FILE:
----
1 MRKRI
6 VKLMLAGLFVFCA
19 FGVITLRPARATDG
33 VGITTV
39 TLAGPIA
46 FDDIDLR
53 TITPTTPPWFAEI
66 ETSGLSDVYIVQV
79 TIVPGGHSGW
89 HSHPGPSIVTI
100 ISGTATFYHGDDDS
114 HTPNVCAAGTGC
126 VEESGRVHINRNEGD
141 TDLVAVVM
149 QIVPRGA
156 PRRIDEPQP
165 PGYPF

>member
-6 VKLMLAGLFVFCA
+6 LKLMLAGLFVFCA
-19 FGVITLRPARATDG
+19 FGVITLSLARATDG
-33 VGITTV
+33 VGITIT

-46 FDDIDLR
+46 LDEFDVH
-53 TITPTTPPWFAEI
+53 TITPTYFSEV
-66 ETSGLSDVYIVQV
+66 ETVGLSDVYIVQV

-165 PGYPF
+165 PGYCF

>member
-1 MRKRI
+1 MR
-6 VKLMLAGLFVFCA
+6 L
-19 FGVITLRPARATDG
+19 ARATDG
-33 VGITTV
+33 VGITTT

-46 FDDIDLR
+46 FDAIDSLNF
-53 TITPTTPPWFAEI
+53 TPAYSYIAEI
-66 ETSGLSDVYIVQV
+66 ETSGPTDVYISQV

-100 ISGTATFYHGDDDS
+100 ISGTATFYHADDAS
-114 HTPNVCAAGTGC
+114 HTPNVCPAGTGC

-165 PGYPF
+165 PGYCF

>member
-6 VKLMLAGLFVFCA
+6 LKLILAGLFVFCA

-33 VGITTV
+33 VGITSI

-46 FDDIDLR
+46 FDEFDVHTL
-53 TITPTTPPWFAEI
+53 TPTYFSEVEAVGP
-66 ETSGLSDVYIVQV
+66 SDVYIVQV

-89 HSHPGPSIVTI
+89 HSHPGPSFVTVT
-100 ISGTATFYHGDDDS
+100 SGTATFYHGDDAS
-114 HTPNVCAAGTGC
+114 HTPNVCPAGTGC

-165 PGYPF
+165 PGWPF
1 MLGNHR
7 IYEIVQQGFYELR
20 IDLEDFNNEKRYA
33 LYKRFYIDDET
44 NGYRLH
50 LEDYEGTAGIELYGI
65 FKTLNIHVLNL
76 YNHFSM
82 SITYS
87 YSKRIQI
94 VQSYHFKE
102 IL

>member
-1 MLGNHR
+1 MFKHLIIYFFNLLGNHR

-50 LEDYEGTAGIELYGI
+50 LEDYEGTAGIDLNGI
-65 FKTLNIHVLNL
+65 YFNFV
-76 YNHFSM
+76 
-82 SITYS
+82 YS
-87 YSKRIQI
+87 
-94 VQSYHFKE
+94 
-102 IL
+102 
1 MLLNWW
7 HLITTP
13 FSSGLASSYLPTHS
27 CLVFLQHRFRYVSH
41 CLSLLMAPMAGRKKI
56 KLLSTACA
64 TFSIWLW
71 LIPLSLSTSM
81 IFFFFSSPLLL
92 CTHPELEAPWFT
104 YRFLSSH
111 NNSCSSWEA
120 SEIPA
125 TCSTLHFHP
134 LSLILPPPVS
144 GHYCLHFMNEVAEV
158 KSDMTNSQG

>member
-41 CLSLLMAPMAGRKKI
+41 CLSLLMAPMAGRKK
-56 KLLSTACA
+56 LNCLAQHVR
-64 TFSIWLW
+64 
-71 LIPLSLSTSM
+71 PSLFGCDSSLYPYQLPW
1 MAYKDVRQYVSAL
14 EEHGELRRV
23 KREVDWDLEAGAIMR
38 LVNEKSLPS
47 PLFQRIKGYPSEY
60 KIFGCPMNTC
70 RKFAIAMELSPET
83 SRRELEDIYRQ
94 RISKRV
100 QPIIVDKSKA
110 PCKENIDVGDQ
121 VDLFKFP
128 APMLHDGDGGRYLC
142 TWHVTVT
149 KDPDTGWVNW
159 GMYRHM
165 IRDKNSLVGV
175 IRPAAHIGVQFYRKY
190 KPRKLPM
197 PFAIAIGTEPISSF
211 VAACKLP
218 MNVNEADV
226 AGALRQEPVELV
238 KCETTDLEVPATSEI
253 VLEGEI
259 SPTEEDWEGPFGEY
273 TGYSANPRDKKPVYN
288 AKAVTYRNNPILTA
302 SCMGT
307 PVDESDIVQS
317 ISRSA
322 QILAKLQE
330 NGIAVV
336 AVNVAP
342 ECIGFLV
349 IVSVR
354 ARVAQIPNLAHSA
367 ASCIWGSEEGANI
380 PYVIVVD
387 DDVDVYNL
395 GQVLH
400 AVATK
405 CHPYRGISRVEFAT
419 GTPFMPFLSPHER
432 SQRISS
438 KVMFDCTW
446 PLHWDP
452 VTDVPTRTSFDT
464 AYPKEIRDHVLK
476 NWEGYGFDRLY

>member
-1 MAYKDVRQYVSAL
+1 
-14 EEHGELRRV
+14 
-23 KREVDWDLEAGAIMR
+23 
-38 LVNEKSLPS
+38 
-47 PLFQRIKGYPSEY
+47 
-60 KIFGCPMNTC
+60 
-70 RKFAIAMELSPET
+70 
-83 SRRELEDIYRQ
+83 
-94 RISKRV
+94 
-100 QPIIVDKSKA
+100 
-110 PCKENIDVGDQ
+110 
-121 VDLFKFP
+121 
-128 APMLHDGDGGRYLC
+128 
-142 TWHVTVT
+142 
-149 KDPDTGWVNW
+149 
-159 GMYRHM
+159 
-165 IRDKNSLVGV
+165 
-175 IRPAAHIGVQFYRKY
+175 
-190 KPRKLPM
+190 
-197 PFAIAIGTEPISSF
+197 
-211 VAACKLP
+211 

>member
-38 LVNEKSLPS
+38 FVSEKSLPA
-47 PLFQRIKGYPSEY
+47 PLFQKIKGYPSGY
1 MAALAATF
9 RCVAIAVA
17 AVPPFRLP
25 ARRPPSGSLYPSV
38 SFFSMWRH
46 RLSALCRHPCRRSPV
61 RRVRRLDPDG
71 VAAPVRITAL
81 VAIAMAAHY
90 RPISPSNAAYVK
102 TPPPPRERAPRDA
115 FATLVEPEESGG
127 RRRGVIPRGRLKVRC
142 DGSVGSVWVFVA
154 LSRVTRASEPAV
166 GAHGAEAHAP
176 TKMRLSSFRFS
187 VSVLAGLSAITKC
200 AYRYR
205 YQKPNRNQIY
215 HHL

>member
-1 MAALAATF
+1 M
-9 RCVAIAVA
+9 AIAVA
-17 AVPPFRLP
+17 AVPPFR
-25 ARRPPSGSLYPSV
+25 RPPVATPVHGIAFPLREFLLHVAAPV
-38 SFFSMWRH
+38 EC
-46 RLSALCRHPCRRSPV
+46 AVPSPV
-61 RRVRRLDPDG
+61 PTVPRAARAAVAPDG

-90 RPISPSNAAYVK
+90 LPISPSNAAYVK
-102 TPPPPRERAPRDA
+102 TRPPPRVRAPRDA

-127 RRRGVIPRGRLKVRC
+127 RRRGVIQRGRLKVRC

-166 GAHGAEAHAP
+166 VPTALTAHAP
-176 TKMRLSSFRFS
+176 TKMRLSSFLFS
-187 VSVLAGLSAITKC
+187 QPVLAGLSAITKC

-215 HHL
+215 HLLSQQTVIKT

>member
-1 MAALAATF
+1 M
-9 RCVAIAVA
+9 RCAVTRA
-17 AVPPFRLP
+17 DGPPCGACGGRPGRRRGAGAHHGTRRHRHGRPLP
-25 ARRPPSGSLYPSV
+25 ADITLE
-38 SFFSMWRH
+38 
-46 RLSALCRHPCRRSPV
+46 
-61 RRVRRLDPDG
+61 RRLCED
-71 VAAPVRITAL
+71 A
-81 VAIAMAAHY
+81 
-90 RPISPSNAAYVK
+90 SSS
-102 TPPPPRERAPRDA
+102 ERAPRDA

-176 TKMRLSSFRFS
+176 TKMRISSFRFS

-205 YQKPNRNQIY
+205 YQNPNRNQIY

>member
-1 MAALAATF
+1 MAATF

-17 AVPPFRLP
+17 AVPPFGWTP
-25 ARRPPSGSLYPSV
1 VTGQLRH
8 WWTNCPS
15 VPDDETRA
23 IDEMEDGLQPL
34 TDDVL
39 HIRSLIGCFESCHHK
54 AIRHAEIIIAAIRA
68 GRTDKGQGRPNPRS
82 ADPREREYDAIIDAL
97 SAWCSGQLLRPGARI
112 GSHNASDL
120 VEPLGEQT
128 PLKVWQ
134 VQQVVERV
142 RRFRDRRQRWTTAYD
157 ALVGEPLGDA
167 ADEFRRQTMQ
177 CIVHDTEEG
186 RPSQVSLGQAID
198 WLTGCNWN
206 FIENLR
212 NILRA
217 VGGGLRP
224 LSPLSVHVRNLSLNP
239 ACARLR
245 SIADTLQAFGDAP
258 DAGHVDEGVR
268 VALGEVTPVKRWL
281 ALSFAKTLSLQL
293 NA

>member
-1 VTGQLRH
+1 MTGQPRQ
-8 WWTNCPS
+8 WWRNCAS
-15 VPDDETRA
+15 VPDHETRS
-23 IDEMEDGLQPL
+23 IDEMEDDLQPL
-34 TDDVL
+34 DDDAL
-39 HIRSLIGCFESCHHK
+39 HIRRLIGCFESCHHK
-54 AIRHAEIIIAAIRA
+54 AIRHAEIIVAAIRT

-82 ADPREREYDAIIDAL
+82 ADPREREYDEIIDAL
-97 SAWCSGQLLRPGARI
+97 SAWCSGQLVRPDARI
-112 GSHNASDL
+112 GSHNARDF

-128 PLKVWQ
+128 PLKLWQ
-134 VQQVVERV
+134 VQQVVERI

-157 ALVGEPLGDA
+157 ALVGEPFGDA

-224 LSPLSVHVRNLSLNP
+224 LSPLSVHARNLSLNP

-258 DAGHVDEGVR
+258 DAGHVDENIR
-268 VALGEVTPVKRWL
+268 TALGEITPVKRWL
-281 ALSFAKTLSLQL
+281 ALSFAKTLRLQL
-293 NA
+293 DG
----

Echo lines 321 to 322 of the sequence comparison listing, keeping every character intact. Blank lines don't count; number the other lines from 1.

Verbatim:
128 PLKVWQ
134 VQQVVERV